Civil Rights Movement: American Girl Doll
Melody is the newest American Girl doll in the BeForever collection. She’s a brave girl growing up during the Civil Rights Movement in the 1960s who loves to sing and wants to make a difference so that her family and other families will be treated more fairly.
This 18″ doll comes with a green and blue authentic 1964 outfit, a blue headband, socks, underwear, patent blue shoes, and a book, No Ordinary Sound. Plus she has many other totally adorable outfits and accessories you can purchase separately as well as a dog named Bo. My daughter is hoping to get Melody and her gold shimmery holiday outfit for Christmas.
Melody is on my Pretend Play Gift Guide for Kids where I recommend my favorite toys to spark imagination and play.
Civil Rights Movement: Chapter Books
As you know, reading books lets us walk a mile in another person’s shoes. When kids they read a historical fiction story and identify with the characters, it builds empathy, understanding, and compassion. Since stories stick with us, kids will often remember the history that they learned from the story more deeply than from reading nonfiction.
So don’t just play with this beautiful Melody doll, also read her stories and read other stories set in the 1960s as well. Here are my Civil Rights chapter book recommendations for kids:
Melody: No Ordinary Sound by Denise Lewis Patrick, illustrated by Juliana Kolesova
This story is set in the 1960s in Detroit, Michigan during the times of the Civil Rights Movement. Melody is excited to sing a solo for her church inspired by inspirational words of Dr. Martin Luther King Jr. When a horrible tragedy happens in the South, Melody feels like she has no voice. How will she overcome the unfairness and unjustness to sing once again?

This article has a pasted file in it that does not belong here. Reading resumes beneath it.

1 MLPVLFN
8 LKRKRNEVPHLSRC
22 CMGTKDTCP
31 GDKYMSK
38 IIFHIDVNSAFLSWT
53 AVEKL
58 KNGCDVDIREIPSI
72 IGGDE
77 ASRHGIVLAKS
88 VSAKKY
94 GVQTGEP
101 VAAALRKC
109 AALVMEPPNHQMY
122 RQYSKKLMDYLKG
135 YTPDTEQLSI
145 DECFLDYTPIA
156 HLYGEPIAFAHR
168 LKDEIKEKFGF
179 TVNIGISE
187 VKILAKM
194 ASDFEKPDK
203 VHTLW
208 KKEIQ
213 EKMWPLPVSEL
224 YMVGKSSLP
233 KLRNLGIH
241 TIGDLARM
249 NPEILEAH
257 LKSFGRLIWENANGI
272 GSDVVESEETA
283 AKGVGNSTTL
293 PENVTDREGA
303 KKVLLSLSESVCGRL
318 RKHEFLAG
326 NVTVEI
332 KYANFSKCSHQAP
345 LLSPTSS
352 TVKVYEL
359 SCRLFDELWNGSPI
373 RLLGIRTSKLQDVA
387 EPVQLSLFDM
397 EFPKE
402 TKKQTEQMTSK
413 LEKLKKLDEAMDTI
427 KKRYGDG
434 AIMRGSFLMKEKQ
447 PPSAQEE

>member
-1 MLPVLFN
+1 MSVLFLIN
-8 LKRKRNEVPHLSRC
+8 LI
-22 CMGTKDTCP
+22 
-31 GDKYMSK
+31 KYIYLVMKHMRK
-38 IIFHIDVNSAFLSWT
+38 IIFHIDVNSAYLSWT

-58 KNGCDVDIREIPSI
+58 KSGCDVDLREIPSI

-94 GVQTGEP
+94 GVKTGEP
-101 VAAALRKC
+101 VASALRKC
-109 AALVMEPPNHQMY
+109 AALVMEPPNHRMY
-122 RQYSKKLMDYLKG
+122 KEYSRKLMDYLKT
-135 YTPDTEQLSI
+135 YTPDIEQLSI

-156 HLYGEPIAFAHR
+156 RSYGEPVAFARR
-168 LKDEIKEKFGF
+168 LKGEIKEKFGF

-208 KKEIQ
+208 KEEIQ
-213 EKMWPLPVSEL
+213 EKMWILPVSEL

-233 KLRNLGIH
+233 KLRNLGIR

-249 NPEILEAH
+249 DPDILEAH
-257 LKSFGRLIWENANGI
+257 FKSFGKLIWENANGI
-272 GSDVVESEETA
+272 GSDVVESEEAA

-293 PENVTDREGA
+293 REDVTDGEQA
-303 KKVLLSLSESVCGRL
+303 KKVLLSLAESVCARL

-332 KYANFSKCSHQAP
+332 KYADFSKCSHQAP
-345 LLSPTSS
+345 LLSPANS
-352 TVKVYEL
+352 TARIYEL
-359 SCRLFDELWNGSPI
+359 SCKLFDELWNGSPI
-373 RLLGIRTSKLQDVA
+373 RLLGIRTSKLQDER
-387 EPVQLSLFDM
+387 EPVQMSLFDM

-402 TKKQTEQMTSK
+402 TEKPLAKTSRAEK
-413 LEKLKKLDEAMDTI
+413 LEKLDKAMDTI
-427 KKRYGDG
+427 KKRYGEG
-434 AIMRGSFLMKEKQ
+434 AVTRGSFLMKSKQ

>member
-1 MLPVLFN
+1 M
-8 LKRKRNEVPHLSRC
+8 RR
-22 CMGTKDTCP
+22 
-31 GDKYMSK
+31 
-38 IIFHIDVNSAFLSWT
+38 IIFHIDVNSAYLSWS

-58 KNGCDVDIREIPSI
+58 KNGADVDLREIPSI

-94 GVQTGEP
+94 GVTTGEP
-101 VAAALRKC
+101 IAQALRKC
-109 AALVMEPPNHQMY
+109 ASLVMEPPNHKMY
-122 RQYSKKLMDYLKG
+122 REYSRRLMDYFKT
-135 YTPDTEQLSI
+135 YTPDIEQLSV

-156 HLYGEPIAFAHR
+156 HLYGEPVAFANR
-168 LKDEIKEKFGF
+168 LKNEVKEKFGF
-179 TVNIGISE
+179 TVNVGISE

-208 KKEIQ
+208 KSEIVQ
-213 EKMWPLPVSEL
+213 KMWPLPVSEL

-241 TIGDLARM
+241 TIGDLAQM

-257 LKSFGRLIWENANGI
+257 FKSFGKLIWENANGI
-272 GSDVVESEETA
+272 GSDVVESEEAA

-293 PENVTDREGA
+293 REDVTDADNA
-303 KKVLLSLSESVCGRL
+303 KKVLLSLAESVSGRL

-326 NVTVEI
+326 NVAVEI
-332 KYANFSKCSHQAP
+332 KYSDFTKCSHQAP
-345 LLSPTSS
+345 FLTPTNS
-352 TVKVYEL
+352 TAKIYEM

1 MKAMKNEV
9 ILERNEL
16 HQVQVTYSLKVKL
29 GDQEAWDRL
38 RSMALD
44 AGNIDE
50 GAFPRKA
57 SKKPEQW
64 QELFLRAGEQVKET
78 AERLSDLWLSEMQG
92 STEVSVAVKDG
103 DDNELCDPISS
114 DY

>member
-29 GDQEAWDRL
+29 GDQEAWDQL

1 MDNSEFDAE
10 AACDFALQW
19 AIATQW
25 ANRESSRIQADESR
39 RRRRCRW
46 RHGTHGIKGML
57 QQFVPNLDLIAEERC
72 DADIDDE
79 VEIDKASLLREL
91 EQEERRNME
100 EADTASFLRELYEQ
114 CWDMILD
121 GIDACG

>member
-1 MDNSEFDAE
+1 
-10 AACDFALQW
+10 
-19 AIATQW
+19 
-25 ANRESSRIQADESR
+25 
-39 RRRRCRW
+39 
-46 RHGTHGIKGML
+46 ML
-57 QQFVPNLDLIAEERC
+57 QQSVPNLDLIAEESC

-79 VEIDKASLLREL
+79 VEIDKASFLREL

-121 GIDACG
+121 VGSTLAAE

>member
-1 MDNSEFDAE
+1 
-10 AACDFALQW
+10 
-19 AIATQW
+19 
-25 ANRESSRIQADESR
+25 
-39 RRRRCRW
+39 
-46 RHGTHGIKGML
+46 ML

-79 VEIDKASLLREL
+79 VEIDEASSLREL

Melody: Never Stop Singing by Denise Lewis Patrick
Melody and her friends decide to fix up a neighborhood playground and plant a garden there but they soon discover that it’s harder than they imagined. Can determination and working together help them achieve their goals?
Music In My Heart by Erin Falligant and Denise Lewis Patrick
This book is a choose your own adventure book where YOU are put into the plot of the American Girl’s story. In this case, you are in Melody Ellison’s world of the Civil Rights Movement of the 1960s. You and Melody get to speak up about fairness, join a demonstration, volunteer with a civil rights group, or sing backup for a Motown musician!
The Watson’s Go to Birmingham by Christopher Paul Curtis
The Watson family drives from Flint, Michigan to Birmingham, Alabama to visit relatives in the 1960s where they hope to set Bryon straight. The car trip builds up to the deeply disturbing church bombing where Grandma goes to church. This is a moving story filled with hope and humor. Newbery Award Winner.
One Crazy Summer by Rita Williams-Garcia
Sent to live with the mother that abandoned them, the sisters are in Oakland, California for the summer where they go to a Black Panther day camp and try to connect with their mother. Newbery Honor Book.
The Lions of Little Rock by Kristin Levine
Two good friends are separated by segregation in 1958 Arkansas. But their friendship is becoming dangerous with the KKK, phone threats, and a police force that does nothing.
Brown Girl Dreaming by Jacqueline Woodson
Written in verse, Woodson shares her experience of growing up as an African American girl in the 1960s and 1970s. Newbery Honor Book.
Glory Be by Augusta Scattergood
It’s the summer of 1964 in Mississippi. Glory’s older sister ignores her, things are awkward with her best friend, Frankie, and the town is in an uproar about the segregated pool, closing it down for “repairs”.
Go here for ALL Historical Fiction Books and Reviews for Kids
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